Toll rises in Indonesia mine blast

Twelve miners still trapped besides the 28 dead after explosion in West Sumatra province.

    One official said those still trapped underground were likely dead due to poisonous gases [AFP]

    The blast at the mine in Sawah Lunto district sent flames 50 metres into the air and left a huge crater on the surface, officials said.

    Rustam Pakaya, the head of the health ministry's disaster centre, said in a telephone text message that 28 miners were confirmed dead, with eight still in hospitals, one discharged and 12 still missing.

    Fading hopes

    Jasman, the local police chief, said the prospect of finding more survivors in the mine were fading.

    Indonesia has rich mineral resources with many coal and other mines, but often tends to use open-pit mining rather than underground mining.

     
    The mine hit by the explosion was locally owned and produced only about 1,500 tonnes of coal a month and supplied local paper and power companies.

    Indonesia, which is the world's largest thermal-coal exporter, is expected to produce around 230 million tonnes of coal this year, according to a government estimate.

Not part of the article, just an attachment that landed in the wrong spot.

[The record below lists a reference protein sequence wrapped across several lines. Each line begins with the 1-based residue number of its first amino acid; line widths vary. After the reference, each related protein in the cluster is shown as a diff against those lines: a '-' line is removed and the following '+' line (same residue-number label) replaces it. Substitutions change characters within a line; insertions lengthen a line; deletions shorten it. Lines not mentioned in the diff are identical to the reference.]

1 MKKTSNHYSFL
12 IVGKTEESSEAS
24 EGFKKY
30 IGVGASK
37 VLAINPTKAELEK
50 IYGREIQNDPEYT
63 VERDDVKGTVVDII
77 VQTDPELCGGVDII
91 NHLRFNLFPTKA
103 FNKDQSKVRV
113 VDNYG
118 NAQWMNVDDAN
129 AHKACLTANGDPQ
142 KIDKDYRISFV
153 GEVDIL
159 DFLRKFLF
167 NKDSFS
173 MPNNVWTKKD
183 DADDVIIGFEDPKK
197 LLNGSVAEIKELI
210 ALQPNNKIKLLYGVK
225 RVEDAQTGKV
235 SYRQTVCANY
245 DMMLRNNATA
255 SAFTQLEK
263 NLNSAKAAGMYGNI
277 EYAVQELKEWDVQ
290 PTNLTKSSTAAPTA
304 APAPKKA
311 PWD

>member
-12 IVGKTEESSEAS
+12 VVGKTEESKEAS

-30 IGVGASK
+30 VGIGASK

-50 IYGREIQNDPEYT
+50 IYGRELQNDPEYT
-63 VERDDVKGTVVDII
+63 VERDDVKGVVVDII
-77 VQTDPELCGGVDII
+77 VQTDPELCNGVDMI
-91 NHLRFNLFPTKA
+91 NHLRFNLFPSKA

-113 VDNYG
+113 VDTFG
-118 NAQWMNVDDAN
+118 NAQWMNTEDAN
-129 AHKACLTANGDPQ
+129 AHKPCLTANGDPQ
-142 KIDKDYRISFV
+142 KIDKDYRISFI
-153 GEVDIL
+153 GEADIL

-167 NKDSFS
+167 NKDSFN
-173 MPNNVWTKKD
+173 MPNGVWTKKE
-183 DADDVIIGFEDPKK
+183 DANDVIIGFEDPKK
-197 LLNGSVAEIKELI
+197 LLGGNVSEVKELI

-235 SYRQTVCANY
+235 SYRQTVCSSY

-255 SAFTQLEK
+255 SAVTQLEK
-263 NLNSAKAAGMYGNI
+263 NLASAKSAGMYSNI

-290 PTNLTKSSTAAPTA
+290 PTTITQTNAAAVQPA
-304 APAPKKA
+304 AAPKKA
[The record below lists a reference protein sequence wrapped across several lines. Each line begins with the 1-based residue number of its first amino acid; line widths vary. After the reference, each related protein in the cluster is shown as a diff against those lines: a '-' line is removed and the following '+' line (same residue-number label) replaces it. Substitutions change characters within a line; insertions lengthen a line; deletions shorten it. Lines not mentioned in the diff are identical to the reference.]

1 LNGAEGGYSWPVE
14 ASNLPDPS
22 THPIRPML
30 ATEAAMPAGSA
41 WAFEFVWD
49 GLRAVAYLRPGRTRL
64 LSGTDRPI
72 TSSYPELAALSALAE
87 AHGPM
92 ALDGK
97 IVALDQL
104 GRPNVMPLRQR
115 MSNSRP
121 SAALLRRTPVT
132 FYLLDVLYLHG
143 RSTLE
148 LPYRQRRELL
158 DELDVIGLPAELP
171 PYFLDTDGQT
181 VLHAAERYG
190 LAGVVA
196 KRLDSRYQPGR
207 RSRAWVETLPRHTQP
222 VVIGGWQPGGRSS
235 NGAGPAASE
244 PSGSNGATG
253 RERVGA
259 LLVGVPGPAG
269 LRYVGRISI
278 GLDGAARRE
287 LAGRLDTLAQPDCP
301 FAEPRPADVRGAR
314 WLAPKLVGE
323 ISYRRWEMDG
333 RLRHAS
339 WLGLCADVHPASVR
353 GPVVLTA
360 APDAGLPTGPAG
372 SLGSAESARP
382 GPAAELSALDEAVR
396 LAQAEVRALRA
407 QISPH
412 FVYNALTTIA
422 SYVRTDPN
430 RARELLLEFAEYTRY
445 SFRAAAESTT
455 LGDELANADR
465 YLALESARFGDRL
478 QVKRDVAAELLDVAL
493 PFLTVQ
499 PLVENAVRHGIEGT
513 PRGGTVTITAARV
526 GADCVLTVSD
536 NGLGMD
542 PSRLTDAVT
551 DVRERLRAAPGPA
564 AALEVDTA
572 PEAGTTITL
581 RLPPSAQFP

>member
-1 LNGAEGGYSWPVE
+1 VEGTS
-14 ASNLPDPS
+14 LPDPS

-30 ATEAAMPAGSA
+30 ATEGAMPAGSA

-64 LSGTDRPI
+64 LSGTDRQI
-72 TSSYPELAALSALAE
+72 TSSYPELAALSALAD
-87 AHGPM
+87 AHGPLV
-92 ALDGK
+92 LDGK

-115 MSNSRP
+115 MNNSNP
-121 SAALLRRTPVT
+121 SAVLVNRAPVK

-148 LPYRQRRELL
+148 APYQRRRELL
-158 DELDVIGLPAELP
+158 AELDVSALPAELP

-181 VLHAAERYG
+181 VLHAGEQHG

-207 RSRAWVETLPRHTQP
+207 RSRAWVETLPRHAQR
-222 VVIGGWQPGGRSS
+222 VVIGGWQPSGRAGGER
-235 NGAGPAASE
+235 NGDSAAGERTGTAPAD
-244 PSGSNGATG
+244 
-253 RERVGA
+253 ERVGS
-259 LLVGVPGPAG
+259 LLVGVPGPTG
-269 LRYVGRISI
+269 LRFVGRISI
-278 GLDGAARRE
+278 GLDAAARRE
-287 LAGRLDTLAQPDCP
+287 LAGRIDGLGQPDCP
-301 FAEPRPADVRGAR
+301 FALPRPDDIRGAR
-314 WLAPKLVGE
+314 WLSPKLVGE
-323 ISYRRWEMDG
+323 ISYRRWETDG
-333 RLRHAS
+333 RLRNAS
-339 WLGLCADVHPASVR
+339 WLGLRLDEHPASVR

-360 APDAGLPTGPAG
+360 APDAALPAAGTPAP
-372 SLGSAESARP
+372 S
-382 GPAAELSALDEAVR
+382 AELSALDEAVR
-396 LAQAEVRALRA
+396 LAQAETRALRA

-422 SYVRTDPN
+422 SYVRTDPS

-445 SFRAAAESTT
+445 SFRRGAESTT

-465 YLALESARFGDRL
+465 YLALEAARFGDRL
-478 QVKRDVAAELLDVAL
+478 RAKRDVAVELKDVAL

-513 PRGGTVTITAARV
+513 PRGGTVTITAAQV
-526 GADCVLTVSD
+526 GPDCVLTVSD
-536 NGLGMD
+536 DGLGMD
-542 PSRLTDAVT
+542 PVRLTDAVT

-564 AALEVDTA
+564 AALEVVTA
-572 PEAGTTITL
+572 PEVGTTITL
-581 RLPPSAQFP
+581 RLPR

Rock slides and a mix of gas and coal debris rescue workers to resurface after four hours of digging, the district police chief in West Sumatra province said by phone from the scene.

    Nine survivors were still being treated, two of them in critical condition, an official from the health ministry's disaster centre said.

    Police were trying to determine what caused the blast. A preliminary investigation said it was triggered by leaking methane gas.

    The mine is 900km northwest of the capital, Jakarta.

    SOURCE: Agencies


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